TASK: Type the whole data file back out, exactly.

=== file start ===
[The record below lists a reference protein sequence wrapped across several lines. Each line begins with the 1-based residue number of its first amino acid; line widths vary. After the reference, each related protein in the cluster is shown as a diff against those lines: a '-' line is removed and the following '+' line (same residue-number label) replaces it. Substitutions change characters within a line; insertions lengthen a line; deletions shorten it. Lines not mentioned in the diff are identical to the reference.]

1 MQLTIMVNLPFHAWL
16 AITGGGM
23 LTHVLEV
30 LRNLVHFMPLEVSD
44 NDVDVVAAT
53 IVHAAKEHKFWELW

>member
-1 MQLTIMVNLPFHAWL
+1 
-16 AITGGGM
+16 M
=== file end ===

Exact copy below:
[The record below lists a reference protein sequence wrapped across several lines. Each line begins with the 1-based residue number of its first amino acid; line widths vary. After the reference, each related protein in the cluster is shown as a diff against those lines: a '-' line is removed and the following '+' line (same residue-number label) replaces it. Substitutions change characters within a line; insertions lengthen a line; deletions shorten it. Lines not mentioned in the diff are identical to the reference.]

1 MQLTIMVNLPFHAWL
16 AITGGGM
23 LTHVLEV
30 LRNLVHFMPLEVSD
44 NDVDVVAAT
53 IVHAAKEHKFWELW

>member
-1 MQLTIMVNLPFHAWL
+1 
-16 AITGGGM
+16 M